Non-repeat prescriptions, known as ‘acute’ prescriptions are medicines that have been issued by the Doctor but not added to your repeat prescription records. This is normally a new medication issued for a trial period, and may require a review visit with your Doctor prior to the medication being added onto your repeat prescription records.
Some medications are recorded as acute as they require to be closely monitored by the Doctor. Examples include many anti-depressants, drugs of potential abuse or where the prescribing is subject to legal or clinical restrictions or special criteria. If this is the case with your medicine, you may not always be issued with a repeat prescription until you have consulted with your Doctor again.
If there are any medications you no longer use, please advise the receptionist who will arrange to have them removed from your repeat medications.
The video shown below shows how we can reduce the waste on repeat prescriptions, wasted medication impacts on our NHS services.
What to do with old medicines
Take it to the pharmacy you got it from. Do not put it in your household bin or flush it down the toilet.
If you get regular prescriptions, the Electronic Prescription Service (EPS) may be able to save you time by avoiding unnecessary trips to your GP.
EPS makes it possible for your prescriptions to be sent electronically to the Pharmacy or Dispenser of your choice.
Choosing a Pharmacy or Dispensing Appliance Contractor to process your EPS prescription is called nomination.
This means you’ll no longer have to collect a paper repeat prescription from your GP Practice – instead, you can go straight to the nominated Pharmacy or Dispensing Appliance Contractor to pick up your medicines or medical appliances.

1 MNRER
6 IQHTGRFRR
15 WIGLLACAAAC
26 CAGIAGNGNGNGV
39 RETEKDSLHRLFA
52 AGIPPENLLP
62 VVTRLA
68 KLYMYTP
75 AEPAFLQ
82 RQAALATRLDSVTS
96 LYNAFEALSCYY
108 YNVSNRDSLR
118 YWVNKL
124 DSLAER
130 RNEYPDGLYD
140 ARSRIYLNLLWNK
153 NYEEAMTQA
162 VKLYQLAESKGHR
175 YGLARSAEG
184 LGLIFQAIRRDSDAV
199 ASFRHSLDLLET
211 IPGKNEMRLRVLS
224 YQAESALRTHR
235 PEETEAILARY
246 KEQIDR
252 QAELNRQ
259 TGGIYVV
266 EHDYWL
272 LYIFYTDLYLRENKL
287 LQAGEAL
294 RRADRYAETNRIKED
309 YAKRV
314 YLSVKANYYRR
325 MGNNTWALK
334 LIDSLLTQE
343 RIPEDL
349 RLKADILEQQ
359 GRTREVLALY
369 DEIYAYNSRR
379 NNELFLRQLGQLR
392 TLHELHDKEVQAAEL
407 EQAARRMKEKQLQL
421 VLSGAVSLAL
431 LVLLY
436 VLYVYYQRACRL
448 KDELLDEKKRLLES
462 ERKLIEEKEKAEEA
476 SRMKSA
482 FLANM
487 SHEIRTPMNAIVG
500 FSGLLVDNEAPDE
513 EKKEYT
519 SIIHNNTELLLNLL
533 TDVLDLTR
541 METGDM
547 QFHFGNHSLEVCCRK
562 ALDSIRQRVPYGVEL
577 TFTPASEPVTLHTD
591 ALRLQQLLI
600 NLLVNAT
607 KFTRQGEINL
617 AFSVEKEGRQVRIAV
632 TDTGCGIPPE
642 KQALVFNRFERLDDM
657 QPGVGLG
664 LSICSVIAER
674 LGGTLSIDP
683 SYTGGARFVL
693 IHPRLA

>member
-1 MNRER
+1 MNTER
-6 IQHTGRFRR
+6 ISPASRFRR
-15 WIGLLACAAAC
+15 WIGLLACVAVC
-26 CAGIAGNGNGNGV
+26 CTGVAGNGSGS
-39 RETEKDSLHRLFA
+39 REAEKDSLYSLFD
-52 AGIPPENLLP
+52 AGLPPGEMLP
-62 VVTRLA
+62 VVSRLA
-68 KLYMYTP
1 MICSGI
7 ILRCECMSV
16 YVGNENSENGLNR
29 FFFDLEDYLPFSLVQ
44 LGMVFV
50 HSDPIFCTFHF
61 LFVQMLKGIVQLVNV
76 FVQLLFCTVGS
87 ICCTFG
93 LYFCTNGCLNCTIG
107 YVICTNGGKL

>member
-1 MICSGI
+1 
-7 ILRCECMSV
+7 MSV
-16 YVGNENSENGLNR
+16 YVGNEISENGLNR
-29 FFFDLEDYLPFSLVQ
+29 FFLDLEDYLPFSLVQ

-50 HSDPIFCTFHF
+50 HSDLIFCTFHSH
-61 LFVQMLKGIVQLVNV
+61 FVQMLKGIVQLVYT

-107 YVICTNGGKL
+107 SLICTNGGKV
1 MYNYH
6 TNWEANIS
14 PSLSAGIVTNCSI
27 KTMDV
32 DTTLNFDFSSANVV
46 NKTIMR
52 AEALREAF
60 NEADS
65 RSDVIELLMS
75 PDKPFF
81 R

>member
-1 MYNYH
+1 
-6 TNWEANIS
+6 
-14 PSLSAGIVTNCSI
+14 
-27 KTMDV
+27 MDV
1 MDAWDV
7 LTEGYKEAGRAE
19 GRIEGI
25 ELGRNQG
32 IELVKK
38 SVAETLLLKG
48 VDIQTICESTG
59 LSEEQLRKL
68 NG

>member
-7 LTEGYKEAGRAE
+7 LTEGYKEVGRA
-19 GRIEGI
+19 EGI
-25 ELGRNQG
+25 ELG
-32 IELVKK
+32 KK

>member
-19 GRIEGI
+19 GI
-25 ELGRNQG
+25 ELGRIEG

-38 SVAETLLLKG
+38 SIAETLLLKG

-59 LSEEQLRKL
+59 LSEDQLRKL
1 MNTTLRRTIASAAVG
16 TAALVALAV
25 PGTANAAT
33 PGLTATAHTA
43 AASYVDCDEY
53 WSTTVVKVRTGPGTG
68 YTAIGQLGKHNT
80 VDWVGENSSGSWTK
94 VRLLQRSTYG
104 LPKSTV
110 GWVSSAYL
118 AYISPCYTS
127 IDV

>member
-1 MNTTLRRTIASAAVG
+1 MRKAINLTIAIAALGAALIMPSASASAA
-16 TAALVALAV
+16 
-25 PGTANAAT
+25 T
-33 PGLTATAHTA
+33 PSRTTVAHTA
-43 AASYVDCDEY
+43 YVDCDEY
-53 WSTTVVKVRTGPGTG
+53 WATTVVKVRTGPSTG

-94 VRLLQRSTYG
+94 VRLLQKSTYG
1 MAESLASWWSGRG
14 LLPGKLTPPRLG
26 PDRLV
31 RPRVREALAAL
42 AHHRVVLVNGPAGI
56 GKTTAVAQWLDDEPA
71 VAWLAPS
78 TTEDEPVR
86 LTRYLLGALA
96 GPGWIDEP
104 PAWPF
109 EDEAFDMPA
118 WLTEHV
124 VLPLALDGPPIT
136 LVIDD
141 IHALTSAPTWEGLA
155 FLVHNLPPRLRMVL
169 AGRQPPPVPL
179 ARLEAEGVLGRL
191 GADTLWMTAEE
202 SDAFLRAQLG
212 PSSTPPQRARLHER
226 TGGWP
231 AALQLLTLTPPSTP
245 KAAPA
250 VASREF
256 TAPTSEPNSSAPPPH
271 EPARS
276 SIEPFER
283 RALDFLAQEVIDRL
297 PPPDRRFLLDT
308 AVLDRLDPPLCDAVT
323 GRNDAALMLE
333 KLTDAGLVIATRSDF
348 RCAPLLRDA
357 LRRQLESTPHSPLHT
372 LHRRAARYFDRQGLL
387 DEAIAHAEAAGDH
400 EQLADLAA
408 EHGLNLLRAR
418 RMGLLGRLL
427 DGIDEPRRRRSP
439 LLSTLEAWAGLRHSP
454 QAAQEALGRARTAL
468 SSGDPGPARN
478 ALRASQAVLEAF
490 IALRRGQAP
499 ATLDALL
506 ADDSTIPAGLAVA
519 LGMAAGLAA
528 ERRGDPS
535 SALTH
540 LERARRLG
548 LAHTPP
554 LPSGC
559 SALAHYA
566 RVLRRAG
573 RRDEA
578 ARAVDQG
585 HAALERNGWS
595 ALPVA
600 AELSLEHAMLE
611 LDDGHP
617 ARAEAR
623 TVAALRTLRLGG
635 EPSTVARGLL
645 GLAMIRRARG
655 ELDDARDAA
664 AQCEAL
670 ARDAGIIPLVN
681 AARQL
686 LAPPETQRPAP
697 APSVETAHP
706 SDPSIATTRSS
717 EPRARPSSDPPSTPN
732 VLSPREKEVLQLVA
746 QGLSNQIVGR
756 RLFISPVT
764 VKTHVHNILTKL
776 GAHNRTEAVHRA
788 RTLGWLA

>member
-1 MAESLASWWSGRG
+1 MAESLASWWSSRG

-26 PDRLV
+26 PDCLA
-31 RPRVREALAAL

Antibiotics are important medicines to help treat infections that are caused by bacteria. Different antibiotics are used to kill different types of bacteria. They can be used to treat relatively mild conditions such as acne as well as potentially life-threatening conditions such as pneumonia (a type of lung infection). Antibiotics are usually taken by mouth, but can sometimes be given into a vein (intravenous), into a muscle (intramuscular) or applied to the skin (topical).
Why might the GP not prescribe antibiotics?
Our practice will only prescribe antibiotics if we feel that they will benefit your condition – many conditions will improve without the need for medication.The majority of common ailments such as colds, most coughs and sore throats are caused by viruses. Antibiotics do not work against infections caused by viruses and generally these will get better on their own.
Antibiotic resistance (when an antibiotic is no longer effective) is a major problem. This is caused by overusing and inappropriately prescribing antibiotics. The resistance of bacteria to antibiotics has led to the emergence of superbugs such as meticillin-resistant Staphylococcus aureus (MRSA) and Clostridium difficile (C. diff) which are often in the headlines.
Some antibiotics are not suitable for people with certain medical conditions, or for women who are pregnant or breastfeeding. You should only ever take antibiotics that are prescribed to you – never ‘borrow’ them from a friend of family member. You are also be prescribed certain antibiotics if you are known to have had an allergic reaction in the past. This is estimated to effect about 1 in 15 people in the UK.
What can I do to help combat antibiotic resistance
There are a number of things that you can do to help manage antibiotic resistance:
Don’t expect to be prescribed antibiotics when you are unwell, particularly if your GP believes your illness is caused by a virus.
If you are prescribed antibiotics please make sure you take the complete course in order to get rid of the bacteria completely. If you have tablets left over or ‘save some for next time’ some bacteria may be left to develop resistance.
Treat viral infections such as colds by drinking plenty of fluids and resting. Seek advice from your pharmacist to help manage your condition. If your cold lasts for more than three weeks you should consider seeing you GP.
By not using them unnecessarily, they’re more likely to work when we do need them.It is important to read the information leaflet that comes with your medication carefully in order to get most benefit and avoid side effects.
Non-urgent advice: Where can I find more information about antibiotics?
You can find lots more useful information about antibiotics on the NHS Choices website including, what they are used for, side effects and more details about antibiotic resistance. You can also watch a short video about antibiotics. If you would like more information about how to get well without antibiotics your can download or view our leaflet.